Since I try never to write about a place I haven’t visited, my travels have followed (well, really, preceded) Felicity’s. I can’t think of any place I’ve visited in the UK that I haven’t loved. Even some places where I’ve had difficult experiences have made for wonderful memories and fun things to work into my plots.
It was St. Aiden’s base for Christianizing the northeast of England.
One of my favorites would have to be the Holy Isle of Lindisfarne, near the top of any pilgrim’s list. Just getting there is such a challenge, with that tiny element of danger. If you don’t time it right, you might be caught by the tide in the middle of the causeway and have to take shelter in the rescue tower – as Felicity and Antony do in A Very Private Grave. Once you’re there, it’s truly a world apart: a tiny village, an ancient holy ruin, a storybook castle on a hill, and a whole, empty island to explore. It was St. Aiden’s base for Christianizing the northeast of England, St. Cuthbert’s monastery that produced one of the world’s great art treasures — The Lindisfarne Gospels — and the site of the first Viking attack on England.
We took long rambles through the wind-tossed grasses to the back of the island.
This visit was even more special because my daughter was with me and it was just two weeks after 9/11. We had a cozy room tucked up under the rafters of the Open Gate Retreat House and took long rambles through the wind-tossed grasses to the back of the island. One day we were picnicking on the perfect, white crescent beach where the Vikings first attacked, when a group of Royal Air Force Jets roared over our heads. I realized how close history is to us and how little things truly change.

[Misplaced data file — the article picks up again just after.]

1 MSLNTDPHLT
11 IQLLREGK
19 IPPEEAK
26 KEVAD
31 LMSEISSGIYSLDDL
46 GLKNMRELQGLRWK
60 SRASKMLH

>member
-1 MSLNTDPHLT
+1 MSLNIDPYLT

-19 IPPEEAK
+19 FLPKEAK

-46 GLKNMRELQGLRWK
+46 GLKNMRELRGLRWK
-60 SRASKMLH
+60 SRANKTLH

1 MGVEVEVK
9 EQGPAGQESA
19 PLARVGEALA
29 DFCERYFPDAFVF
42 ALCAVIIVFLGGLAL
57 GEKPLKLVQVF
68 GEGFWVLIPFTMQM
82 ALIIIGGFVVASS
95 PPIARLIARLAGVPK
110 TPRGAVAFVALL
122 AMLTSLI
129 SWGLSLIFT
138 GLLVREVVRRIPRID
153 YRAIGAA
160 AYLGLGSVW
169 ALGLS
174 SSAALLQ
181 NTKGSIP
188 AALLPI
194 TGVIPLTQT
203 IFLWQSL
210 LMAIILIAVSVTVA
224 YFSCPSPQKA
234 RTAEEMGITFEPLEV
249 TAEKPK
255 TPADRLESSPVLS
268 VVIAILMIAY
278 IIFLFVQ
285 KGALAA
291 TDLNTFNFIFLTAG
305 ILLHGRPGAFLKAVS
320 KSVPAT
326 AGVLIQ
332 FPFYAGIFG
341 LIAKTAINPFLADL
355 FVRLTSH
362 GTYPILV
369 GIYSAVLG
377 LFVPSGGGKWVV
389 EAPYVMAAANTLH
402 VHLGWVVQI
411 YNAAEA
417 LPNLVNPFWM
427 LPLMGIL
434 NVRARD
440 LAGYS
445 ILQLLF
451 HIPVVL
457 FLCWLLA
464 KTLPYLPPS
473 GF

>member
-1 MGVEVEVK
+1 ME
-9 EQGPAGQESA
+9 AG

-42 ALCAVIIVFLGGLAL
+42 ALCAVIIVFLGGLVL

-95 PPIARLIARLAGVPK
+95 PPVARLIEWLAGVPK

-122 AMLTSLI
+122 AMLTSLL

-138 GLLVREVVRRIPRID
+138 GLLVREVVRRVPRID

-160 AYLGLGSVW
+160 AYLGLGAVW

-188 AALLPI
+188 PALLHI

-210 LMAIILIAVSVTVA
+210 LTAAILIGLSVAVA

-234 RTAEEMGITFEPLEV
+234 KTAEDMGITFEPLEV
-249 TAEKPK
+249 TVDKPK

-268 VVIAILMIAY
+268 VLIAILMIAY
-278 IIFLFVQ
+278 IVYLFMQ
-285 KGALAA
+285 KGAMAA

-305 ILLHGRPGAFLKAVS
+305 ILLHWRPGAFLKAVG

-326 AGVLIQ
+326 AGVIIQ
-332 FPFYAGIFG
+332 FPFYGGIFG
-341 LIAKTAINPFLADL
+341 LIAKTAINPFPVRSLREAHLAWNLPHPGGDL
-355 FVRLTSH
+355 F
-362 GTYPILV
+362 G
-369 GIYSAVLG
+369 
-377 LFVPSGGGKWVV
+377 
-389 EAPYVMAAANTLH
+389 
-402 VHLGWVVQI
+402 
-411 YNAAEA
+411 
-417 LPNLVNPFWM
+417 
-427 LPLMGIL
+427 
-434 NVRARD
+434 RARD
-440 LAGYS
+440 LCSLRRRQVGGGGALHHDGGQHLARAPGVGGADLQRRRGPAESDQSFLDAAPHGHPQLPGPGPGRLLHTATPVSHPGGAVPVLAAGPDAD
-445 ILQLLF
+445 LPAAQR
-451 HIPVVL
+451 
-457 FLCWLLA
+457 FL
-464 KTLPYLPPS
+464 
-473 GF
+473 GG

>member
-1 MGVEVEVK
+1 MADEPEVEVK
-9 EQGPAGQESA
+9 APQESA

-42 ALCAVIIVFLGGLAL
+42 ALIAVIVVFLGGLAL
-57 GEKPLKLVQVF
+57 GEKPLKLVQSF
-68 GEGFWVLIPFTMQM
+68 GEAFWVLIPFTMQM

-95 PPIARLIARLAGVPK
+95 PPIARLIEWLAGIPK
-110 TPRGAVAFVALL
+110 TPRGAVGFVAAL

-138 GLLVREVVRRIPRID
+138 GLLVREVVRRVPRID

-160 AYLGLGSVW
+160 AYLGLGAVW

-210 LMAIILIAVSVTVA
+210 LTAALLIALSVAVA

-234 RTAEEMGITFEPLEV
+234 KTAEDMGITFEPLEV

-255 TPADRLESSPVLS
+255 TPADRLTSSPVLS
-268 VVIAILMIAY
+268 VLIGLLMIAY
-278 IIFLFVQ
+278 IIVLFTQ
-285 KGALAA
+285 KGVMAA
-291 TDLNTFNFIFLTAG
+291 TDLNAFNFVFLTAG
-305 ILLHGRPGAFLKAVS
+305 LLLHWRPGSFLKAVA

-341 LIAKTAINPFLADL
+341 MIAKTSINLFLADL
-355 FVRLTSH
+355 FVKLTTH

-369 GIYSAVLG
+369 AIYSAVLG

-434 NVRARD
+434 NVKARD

Here is St. Mary’s, where Bram Stoker has Count Dracula buried.
Another favorite was Whitby, also visited with my daughter. Much of the fun of visiting that high, windy plateau above the little fishing town is the contrast in stories it evokes. Here are the broken arches of a once-great priory built on the site where St. Hilda established one of the greatest monasteries in England and presided over the history-making Synod of Whitby. Here is the ancient Caedmon’s cross, marking the site where Caedmon, the first poet in the English language, wrote his great hymns. And here is St. Mary’s church, where Bram Stoker has Count Dracula buried. Vampire hunters drawn to the churchyard (some in costume) are so numerous and vigorous that the vicar has posted signs to remind visitors that this is sacred space.